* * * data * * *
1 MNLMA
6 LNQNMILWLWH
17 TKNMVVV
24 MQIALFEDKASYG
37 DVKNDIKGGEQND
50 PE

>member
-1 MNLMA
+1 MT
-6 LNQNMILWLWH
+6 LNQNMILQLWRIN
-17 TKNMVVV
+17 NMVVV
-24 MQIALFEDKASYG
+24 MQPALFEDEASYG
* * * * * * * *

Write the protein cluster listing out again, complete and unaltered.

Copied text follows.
1 MNLMA
6 LNQNMILWLWH
17 TKNMVVV
24 MQIALFEDKASYG
37 DVKNDIKGGEQND
50 PE

>member
-1 MNLMA
+1 MT
-6 LNQNMILWLWH
+6 LNQNMILQLWRIN
-17 TKNMVVV
+17 NMVVV
-24 MQIALFEDKASYG
+24 MQPALFEDEASYG